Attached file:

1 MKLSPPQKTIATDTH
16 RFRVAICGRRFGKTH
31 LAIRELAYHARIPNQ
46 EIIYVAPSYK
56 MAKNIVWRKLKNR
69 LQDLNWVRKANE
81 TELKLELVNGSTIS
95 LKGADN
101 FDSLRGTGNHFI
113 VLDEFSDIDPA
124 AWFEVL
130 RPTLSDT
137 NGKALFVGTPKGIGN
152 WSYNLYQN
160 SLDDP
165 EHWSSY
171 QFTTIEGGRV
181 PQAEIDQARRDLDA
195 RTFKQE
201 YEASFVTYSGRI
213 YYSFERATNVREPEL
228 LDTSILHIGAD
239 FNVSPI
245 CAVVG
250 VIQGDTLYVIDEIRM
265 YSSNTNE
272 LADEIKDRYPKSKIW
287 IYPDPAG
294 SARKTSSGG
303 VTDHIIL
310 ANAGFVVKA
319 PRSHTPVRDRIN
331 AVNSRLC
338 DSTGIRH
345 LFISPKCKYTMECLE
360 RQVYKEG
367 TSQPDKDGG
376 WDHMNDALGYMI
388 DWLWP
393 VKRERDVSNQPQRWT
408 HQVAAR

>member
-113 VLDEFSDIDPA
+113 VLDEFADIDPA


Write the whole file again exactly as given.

1 MKLSPPQKTIATDTH
16 RFRVAICGRRFGKTH
31 LAIRELAYHARIPNQ
46 EIIYVAPSYK
56 MAKNIVWRKLKNR
69 LQDLNWVRKANE
81 TELKLELVNGSTIS
95 LKGADN
101 FDSLRGTGNHFI
113 VLDEFSDIDPA
124 AWFEVL
130 RPTLSDT
137 NGKALFVGTPKGIGN
152 WSYNLYQN
160 SLDDP
165 EHWSSY
171 QFTTIEGGRV
181 PQAEIDQARRDLDA
195 RTFKQE
201 YEASFVTYSGRI
213 YYSFERATNVREPEL
228 LDTSILHIGAD
239 FNVSPI
245 CAVVG
250 VIQGDTLYVIDEIRM
265 YSSNTNE
272 LADEIKDRYPKSKIW
287 IYPDPAG
294 SARKTSSGG
303 VTDHIIL
310 ANAGFVVKA
319 PRSHTPVRDRIN
331 AVNSRLC
338 DSTGIRH
345 LFISPKCKYTMECLE
360 RQVYKEG
367 TSQPDKDGG
376 WDHMNDALGYMI
388 DWLWP
393 VKRERDVSNQPQRWT
408 HQVAAR

>member
-113 VLDEFSDIDPA
+113 VLDEFADIDPA